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MANILA PRINCE HOTEL vs.

GOVERNMENT SERVICE INSURANCE SYSTEM, MANILA


HOTEL CORPORATION, COMMITTEE ON PRIVATIZATION and OFFICE OF THE
GOVERNMENT CORPORATE COUNSEL
[G.R. No. 122156. February 3, 1997]
BELLOSILLO, J.
Facts:
Respondent Government Service Insurance System (GSIS), pursuant to the privatization
program of the Philippine Government under Proclamation No. 50 dated 8 December 1986,
decided to sell through public bidding 30% to 51% of the issued and outstanding shares of
respondent Manila Hotel Corporation.
In a close bidding held on 18 September 1995 only two (2) bidders participated:
1) petitioner Manila Prince Hotel Corporation, a Filipino corporation, which offered to
buy 51% of the MHC or 15,300,000 shares at P41.58 per share, and
2) Renong Berhad, a Malaysian firm, with ITT-Sheraton as its hotel operator, which bid
for the same number of shares at P44.00 per share, or P2.42 more than the bid of
petitioner.
Pending the declaration of Renong Berhard as the winning bidder/strategic partner and the
execution of the necessary contracts, petitioner in a letter to respondent GSIS dated 28
September 1995 matched the bid price ofP44.00 per share tendered by Renong Berhad. In
a subsequent letter dated 10 October 1995 petitioner sent a managers check issued by
Philtrust Bank for Thirty-three Million Pesos (P33,000,000.00) as Bid Security to match the
bid of the Malaysian Group, Messrs. Renong Berhad x x x x which respondent GSIS refused
to accept. On 17 October 1995 petitioner came to this Court on prohibition and mandamus.
On 18 October 1995 the Court issued a temporary restraining order enjoining respondents
from perfecting and consummating the sale to the Malaysian firm.
Petitioners contentions and respondents aversions are the following:
1) In Sec. 10, second par., Art. XII, of the 1987 Constitution and submits that the Manila
Hotel has been identified with the Filipino nation and has practically become a
historical monument which reflects the vibrancy of Philippine heritage and culture. It
is a proud legacy of an earlier generation of Filipinos who believed in the nobility and
sacredness of independence and its power and capacity to release the full potential
of the Filipino people. To all intents and purposes, it has become a part of the
national patrimony. Respondents said that Sec. 10, second par., Art. XII, of the 1987
Constitution is merely a statement of principle and policy since it is not a selfexecuting provision and requires implementing legislation(s).
2) Petitioner also argues that since 51% of the shares of the MHC carries with it the
ownership of the business of the hotel which is owned by respondent GSIS, a
government-owned and controlled corporation, the hotel business of respondent
GSIS being a part of the tourism industry is unquestionably a part of the national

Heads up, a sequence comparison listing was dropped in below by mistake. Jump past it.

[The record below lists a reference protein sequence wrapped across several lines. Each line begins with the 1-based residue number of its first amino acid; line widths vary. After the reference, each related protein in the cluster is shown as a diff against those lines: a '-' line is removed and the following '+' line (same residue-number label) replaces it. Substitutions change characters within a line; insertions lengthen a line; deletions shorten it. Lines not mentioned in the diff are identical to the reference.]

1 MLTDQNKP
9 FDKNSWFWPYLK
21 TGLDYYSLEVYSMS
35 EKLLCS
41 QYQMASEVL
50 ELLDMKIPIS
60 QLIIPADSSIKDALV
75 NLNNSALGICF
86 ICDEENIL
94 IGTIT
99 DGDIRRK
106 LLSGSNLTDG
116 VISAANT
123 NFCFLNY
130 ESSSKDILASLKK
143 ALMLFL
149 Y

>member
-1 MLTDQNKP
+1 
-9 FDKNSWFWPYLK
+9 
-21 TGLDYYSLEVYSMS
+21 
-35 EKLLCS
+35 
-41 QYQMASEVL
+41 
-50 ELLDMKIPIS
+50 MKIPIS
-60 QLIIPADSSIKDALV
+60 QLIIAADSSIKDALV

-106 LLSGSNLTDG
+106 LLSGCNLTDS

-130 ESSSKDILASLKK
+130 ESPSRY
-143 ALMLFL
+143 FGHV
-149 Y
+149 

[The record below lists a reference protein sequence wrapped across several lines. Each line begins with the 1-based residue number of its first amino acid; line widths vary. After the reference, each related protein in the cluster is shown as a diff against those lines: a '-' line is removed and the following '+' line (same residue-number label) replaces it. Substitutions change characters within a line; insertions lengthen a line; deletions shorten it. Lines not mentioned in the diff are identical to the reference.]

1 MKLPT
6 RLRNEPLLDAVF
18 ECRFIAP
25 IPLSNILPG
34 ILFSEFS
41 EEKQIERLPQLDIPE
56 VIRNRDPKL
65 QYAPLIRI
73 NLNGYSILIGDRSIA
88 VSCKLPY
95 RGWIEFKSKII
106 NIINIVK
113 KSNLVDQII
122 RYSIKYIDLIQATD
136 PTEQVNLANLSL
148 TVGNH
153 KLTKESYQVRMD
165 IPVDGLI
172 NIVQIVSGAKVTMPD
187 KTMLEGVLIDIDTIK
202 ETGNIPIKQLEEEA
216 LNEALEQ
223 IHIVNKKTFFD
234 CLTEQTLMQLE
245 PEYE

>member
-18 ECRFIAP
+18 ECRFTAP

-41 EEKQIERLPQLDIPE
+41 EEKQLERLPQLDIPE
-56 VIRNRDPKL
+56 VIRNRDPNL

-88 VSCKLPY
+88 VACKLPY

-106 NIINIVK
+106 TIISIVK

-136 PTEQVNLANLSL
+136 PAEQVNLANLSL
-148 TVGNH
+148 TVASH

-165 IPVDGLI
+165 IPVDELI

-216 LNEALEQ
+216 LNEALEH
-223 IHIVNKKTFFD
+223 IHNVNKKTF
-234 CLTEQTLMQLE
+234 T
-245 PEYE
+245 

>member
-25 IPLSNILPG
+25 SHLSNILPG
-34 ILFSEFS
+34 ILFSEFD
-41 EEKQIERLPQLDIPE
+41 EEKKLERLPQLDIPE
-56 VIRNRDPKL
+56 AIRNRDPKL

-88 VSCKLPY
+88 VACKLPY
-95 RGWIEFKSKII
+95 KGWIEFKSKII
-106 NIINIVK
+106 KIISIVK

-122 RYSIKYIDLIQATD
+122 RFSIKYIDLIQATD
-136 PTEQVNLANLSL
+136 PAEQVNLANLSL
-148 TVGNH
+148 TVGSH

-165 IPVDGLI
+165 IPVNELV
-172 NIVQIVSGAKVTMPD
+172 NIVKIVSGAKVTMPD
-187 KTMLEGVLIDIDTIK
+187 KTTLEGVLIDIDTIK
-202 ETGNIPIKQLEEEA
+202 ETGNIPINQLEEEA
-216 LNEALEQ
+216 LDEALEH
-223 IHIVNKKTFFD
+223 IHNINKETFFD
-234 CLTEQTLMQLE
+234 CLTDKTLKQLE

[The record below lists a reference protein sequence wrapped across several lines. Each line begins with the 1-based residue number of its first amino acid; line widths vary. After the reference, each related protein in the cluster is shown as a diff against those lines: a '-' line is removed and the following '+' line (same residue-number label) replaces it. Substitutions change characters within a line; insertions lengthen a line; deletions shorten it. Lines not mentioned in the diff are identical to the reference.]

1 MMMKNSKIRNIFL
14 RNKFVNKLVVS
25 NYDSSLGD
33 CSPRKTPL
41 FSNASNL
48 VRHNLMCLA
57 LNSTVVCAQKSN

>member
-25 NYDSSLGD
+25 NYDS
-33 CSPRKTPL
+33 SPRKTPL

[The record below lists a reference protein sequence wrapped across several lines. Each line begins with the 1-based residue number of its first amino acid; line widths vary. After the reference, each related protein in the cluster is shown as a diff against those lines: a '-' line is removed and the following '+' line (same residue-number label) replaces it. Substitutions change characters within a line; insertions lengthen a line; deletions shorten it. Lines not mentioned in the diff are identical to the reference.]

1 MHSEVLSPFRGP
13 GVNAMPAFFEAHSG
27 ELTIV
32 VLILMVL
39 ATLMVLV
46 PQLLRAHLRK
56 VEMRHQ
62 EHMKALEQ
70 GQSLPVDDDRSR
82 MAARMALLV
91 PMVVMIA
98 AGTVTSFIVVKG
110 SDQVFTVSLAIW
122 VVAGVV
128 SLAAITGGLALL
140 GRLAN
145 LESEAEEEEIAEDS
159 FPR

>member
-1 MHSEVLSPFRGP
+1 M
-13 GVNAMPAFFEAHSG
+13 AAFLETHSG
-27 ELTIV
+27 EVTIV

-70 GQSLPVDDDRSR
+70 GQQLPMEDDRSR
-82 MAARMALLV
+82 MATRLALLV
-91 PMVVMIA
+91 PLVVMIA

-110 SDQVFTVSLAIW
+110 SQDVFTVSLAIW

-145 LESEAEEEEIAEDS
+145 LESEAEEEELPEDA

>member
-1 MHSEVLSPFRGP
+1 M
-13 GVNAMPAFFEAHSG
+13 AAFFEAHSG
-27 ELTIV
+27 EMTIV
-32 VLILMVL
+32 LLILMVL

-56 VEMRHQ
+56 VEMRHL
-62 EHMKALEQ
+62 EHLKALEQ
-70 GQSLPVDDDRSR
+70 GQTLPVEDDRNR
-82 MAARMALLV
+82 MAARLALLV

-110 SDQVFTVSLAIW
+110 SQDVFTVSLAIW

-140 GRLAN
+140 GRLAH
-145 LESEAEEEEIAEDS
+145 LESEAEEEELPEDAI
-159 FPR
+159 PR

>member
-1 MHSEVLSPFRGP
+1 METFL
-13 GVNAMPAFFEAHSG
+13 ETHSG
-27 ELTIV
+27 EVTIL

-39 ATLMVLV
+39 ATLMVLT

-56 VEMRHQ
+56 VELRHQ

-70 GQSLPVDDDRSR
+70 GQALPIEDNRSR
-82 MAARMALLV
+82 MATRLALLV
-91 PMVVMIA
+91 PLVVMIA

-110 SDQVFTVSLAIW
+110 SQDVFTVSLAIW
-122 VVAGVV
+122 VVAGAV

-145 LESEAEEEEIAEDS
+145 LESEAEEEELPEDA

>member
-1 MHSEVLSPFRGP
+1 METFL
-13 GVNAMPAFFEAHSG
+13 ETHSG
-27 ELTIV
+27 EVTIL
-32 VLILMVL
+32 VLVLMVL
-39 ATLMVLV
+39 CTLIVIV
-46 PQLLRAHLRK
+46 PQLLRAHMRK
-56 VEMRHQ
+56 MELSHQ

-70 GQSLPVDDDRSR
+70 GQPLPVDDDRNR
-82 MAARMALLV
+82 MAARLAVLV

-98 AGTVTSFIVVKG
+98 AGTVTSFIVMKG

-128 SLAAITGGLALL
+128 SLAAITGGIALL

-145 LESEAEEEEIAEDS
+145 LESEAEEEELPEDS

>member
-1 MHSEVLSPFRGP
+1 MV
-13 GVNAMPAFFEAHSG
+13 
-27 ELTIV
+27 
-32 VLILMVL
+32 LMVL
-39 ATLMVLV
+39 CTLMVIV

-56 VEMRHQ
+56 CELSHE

economy. Thus, any transaction involving 51% of the shares of stock of the MHC is
clearly covered by the term national economy, to which Sec. 10, second par., Art. XII,
1987 Constitution, applies. Respondents contend that granting that the Manila Hotel
forms part of the national patrimony, the constitutional provision invoked is still
inapplicable since what is being sold is only 51% of the outstanding shares of the
corporation, not the hotel building nor the land upon which the building stands.
Certainly, 51% of the equity of the MHC cannot be considered part of the national
patrimony. Moreover, if the disposition of the shares of the MHC is really contrary to
the Constitution, petitioner should have questioned it right from the beginning and not
after it had lost in the bidding.
Issues:
WON the selling of 51% of the issued and outstanding shares of respondent Manila Hotel
Corporation is unconstitutional?

Held: Yes.
First, Sec. 10, second par., Art. XII of the 1987 Constitution is a mandatory, positive
command which is complete in itself and which needs no further guidelines or implementing
laws or rules for its enforcement. It is per se judicially enforceable. When our Constitution
mandates that [i]n the grant of rights, privileges, and concessions covering national economy
and patrimony, the State shall give preference to qualified Filipinos, it means just that qualified Filipinos shall be preferred. And when our Constitution declares that a right exists in
certain specified circumstances an action may be maintained to enforce such right
notwithstanding the absence of any legislation on the subject; consequently, if there is no
statute especially enacted to enforce such constitutional right, such right enforces itself by its
own inherent potency and puissance, and from which all legislations must take their
bearings. Second, 51% of the MHC cannot be disassociated from the hotel and the land on
which the hotel edifice stands. The term qualified Filipinos as used in our Constitution also
includes corporations at least 60% of which is owned by Filipinos.
Respondents are directed to CEASE and DESIST from selling 51% of the shares of the
Manila Hotel Corporation to RENONG BERHAD, and to ACCEPT the matching bid of
petitioner MANILA PRINCE HOTEL CORPORATION to purchase the subject 51% of the
shares of the Manila Hotel Corporation at P44.00 per share and thereafter to execute the
necessary agreements and documents to effect the sale, to issue the necessary clearances
and to do such other acts and deeds as may be necessary for the purpose.